Larry DiCara, former member of the Boston City Council, will speak about his memoir “Turmoil and Transition in Boston,” which gives his perspective on the upheaval that shook the city when a federal court ordered the schools to desegregate in 1974. It is also the story of his family, his campaigns for office, and the changes that have transformed Boston since the 1950s. The event will be at the Honan Allston Library, 380 Harvard Street, Allston on Wednesday, April 9 from 6 to 8 PM, with an introduction by State Representative Kevin Honan.
Mayor Marty Walsh is making a move in Brighton. His first “Mondays with the Mayor” will be held this Monday, March 24 at 20 Warren Street, home of Another Course to College, formerly known as the Taft Middle School. It is a town hall format, so ask your questions, bring your perspective, but please leave your soapbox at home.
The Skating Club of Boston wants to relocate from its current site on Soldiers Field Road to the corner of Everett and Lincoln Streets. So far, the plan has not gotten a good reception from the neighborhood. The State Police are renovating their property on the same roadway, but will set up shop temporarily at 46 Leo Birmingham Parkway. All this and more at the Brighton Allston Improvement Association’s meeting at 7PM Thursday, March 6. Location and details here.
Adam at Universal Hub lists a blaring music from the outdoor speakers at Our Lady of Fatima Shrine in Brighton as “Citizen Complaint of the Day.” The chapel is located on the former St. Gabriel’s Monastery property on Washington Street. It must be pretty loud, or someone has sensitive ears, since it is set well back from the street and not near any homes.
TM & TC
This website does not come with a lot of perks. Actually none, until tonight. Thanks to Emilee Ellison of the mayor’s office, I received an invitation to Mayor Menino’s annual, and final, holiday press party at the Parkman House. Years ago, I landed in city hall as an aide to newly elected councilor Brian McLaughlin (District 9, Allston Brighton), the same moment Tom Menino became councilor for District 5 (Hyde Park Roslindale) and Ray Flynn took over as mayor from Kevin White. City hall was entertaining, lots of characters. I will never forget Dapper O’Neil dropping a Lugar pistol on my desk as he explicated his heroics during WWII. Menino was lucky, in those days we referred to his district as Sleepy Hollow.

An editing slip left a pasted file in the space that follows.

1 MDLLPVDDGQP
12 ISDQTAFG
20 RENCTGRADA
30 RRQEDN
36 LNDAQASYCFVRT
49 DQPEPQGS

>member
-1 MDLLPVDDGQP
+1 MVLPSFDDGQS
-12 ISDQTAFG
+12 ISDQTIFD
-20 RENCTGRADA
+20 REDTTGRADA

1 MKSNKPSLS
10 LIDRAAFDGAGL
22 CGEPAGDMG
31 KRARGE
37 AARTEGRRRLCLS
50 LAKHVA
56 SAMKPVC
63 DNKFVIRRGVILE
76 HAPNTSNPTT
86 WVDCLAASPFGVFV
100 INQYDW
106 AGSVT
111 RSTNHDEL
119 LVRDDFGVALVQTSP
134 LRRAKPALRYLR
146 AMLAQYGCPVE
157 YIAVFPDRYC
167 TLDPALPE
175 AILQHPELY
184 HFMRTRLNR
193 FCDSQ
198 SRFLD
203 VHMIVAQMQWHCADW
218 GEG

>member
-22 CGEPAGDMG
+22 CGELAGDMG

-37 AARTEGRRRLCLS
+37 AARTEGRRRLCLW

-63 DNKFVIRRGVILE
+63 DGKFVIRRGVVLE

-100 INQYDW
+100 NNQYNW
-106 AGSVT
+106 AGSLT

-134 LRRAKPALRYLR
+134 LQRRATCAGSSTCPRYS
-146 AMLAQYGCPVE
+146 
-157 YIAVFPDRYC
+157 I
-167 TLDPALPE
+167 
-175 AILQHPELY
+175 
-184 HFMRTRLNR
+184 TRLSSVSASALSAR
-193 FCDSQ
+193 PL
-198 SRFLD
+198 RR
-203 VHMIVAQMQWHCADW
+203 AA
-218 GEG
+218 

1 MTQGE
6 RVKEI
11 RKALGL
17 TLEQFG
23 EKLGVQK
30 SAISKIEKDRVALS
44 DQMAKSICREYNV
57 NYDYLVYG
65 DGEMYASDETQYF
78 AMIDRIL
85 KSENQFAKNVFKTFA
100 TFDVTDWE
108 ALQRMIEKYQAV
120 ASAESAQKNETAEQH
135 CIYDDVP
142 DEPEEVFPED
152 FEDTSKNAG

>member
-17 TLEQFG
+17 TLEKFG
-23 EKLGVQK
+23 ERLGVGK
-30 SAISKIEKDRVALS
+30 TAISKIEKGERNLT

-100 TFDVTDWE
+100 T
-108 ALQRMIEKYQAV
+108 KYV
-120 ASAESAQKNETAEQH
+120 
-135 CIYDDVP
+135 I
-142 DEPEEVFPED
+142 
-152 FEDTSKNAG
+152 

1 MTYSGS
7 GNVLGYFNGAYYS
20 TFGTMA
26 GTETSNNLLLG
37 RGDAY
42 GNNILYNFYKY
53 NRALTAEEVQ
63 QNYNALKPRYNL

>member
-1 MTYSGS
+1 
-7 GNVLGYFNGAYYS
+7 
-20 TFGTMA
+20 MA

The party was fun, free drinks, great food, had fun schmoozing with the bartenders (another one of my jobs) and people I hadn’t seen since my city hall days. And wow, the Parkman House looks amazing.
Above all, thanks to Mayor Menino. Public service takes a toll, especially when you are responsible for a major city like Boston. You cannot get away from the daily tough stuff, whether it is a shooting or a snow storm or the missed school bus pickup. It is just there, and the mayor is there, and people look at him to blame, or fix it. So thanks, and good luck to him and his wife Angela.
Should Harvard’s development for the corner of North Harvard Street and Western Avenue in Allston be designated “Allston Square” rather than “Barry’s Corner,” which is how that section was generally known before it was demolished in the 1960′s? That suggestion, made by a local resident, has provoked a lively discussion on Google groups community forum. Does the neighborhood need a re-branding? How should the history of the fight that led to the forced removal of 71 families be honored? For a history of the area, check out this excellent article by Bill Marchione.
A proposed 80 unit apartment building for 61-83 Braintree Street will be discussed on Thursday, December 12 at 6PM at a meeting hosted by the BRA. It will be held at the Jackson Mann School, 500 Cambridge Street, Allston. In addition to 80 apartments, it will also include commercial space and parking for 67 vehicles.
Plans presented at last week’s meeting on possible construction at 128 Newton Street, Brighton did not go over well, based on what I heard from people who attended. The plan involves two single-family homes at 128 Newton Street, two more singles on Bigelow Street at the foot of Hardwick Street, and smack in the middle, a five-story, twenty unit condominium building. So far as I know, the developer, Nartan Valbandian, has yet to submit any plans or letter of intent to any city agency. It’s too much crammed into an odd site. Not every corner of every lot is buildable. Keep the single families, maybe add a couple more, but get rid of the condo building.
The BAIA will host a presentation for a 36 unit apartment building that would also have retail space on the first floor. The plan calls for 19 commercial and 44 residential parking spaces. The meeting will be Thursday, December 5 at 7PM, Brighton Elks, 326 Washington Street, Brighton Center. Full agenda here. March 2013 Boston Globe article here, site map here.